Every industry is currently preparing for a pivot. Restaurant owners are preparing to change the way their restaurants operate as they reopen. As the focus of Americans shifts from staying home to reopening, fans are wondering what changes they can expect to sports and live events in stadiums in the long-term future.
Stadium operators and owners are already thinking about ways to relieve congestion to support social distancing in the concourse. One way to combat a congested concourse is by keeping the flow of foot traffic moving so people are not gridlocked and close together. To keep the flow of traffic, stadium operators will have to change their brick-and-mortar stands, whether it’s a concession stand, bar or merchandise store, without changing the whole brick and mortar of the stadium.
Concession stands are usually 50 by 15 feet with six feet of counter space and a line that can be as long as 30 feet perpendicular to the stand. Having a line perpendicular to the stand ultimately blocks the flow of traffic. So, stadiums might look into turning the line of people to be parallel with the stand and the flow of traffic. Similar to what we see at a sandwich counter, fans can move along the line, picking out assorted items. This better uses the square footage and keeps the flow of the concourse moving.
Better usage of square footage will be critical for stadiums. Another way to create better usage is by putting in lockers for stands. Stadiums will need a way for fans to order food or merchandise online. Lockers do not require the stadium to be redesigned and could actually be safer for stadium workers because they will no longer need to have human-to-human interactions.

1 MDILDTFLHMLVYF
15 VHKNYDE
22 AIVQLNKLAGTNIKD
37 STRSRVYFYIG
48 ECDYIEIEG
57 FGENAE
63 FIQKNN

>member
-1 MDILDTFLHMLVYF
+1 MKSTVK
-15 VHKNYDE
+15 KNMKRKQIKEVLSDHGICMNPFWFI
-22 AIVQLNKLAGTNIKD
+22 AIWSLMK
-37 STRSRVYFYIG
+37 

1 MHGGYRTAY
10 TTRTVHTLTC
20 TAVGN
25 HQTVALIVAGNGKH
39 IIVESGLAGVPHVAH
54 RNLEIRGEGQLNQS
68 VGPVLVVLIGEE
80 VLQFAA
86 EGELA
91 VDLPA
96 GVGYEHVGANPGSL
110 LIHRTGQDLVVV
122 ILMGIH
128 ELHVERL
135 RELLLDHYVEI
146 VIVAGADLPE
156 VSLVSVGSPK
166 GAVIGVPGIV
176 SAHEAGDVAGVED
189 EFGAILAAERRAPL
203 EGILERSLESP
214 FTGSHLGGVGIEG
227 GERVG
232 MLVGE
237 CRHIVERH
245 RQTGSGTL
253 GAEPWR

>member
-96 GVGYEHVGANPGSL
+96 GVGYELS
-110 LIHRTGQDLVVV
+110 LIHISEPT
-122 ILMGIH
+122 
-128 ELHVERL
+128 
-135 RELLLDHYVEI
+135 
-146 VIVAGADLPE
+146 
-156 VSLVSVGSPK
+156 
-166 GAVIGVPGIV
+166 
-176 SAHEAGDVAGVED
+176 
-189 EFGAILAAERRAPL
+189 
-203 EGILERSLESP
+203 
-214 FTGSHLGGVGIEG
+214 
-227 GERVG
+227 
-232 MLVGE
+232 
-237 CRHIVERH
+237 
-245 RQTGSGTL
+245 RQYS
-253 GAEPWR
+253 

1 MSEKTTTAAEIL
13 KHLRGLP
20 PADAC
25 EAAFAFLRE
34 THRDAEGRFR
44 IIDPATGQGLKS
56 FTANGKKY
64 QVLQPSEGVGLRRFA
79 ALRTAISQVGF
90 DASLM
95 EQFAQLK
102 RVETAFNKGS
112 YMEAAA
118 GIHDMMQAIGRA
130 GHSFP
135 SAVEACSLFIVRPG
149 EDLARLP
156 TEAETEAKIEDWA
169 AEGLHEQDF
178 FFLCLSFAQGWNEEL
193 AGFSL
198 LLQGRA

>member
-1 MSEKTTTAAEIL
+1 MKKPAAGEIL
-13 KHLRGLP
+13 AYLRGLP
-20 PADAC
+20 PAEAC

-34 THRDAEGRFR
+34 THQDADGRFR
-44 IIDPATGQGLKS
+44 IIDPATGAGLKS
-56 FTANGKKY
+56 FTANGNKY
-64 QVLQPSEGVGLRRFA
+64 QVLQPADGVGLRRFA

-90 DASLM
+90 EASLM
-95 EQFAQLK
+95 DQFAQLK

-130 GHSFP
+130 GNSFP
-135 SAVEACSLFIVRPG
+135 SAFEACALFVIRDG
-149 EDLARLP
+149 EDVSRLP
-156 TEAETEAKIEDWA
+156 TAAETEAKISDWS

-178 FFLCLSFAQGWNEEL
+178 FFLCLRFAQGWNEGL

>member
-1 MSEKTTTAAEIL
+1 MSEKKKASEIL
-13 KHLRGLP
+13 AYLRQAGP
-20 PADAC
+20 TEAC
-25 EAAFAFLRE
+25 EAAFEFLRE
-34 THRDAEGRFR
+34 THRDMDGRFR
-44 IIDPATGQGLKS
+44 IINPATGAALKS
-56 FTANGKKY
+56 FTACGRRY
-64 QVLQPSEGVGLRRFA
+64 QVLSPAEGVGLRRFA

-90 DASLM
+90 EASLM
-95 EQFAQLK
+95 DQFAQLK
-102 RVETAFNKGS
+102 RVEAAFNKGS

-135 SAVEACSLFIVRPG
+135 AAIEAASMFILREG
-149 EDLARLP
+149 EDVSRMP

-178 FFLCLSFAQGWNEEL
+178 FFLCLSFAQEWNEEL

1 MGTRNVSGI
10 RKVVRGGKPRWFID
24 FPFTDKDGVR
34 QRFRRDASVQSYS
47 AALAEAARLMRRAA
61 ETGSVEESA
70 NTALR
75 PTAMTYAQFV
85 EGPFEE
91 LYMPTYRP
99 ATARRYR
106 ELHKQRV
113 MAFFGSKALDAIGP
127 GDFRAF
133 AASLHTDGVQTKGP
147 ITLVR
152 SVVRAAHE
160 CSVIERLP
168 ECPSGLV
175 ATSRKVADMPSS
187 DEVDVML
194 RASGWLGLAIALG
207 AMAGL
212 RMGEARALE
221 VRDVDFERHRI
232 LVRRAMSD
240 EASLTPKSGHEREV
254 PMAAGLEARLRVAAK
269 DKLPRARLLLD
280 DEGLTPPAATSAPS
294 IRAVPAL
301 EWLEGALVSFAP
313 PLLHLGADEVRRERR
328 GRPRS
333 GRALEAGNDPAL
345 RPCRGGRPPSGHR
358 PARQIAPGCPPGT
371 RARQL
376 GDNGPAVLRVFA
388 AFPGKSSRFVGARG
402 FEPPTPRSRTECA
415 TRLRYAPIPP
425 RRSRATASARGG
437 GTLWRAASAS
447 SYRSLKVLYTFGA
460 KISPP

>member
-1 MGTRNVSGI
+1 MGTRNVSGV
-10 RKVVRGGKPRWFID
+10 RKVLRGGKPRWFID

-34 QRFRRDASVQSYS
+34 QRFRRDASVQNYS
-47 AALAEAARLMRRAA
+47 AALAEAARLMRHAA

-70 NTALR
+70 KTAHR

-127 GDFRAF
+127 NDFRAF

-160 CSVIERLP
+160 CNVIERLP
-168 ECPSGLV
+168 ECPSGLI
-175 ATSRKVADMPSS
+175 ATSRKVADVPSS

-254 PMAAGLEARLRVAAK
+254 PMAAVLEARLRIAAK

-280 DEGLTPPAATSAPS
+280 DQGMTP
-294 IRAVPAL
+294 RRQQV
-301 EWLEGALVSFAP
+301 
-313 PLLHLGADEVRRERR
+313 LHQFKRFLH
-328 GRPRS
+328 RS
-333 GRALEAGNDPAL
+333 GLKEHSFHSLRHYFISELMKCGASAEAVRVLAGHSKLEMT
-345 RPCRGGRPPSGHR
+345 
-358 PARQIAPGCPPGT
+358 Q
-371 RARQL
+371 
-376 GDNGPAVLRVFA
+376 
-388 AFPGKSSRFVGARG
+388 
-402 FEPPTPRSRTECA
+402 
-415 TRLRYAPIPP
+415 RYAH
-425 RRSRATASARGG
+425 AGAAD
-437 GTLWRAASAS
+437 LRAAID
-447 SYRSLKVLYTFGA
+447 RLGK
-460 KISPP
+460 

Fans can expect to see “ghost” or virtual kitchens in stadiums in due time. This would eliminate cashiers in stadiums, which may be a blessing because staffing is a huge problem in the stadium space. Virtual kitchens do not require as much space as a stand that is fully staffed. If the stadium has capabilities to notify fans that their orders are ready, it will keep fans from waiting around the stand for their food.
Lastly, teams and leagues are going to start digitizing everything to make sure every aspect of the fan experience is contactless. Major League Baseball has taken its stab at this with the MLB Ballpark app, which gives fans access to their tickets and parking spaces. Most professional sports teams already have an app where fans can check schedules, stats and team information. Expect to have an app similar to this for every team or league so fans can experience everything from concession and merchandise ordering to in-game sponsorships and rewards. A great case study of this is the Dubai Mall app. The Dubai Mall hosts over 80 million people per year and has thousands of retail and restaurant spaces. On the app, visitors can shop before they even enter the mall.
The world is always changing and adapting. The sports industry will have to do the same in order to have even more success than it had before. The changes the sports industry makes will set a standard for the rest of history. It may take a while to adjust, but fans will eventually be back cheering on their teams and watching their favorite live events.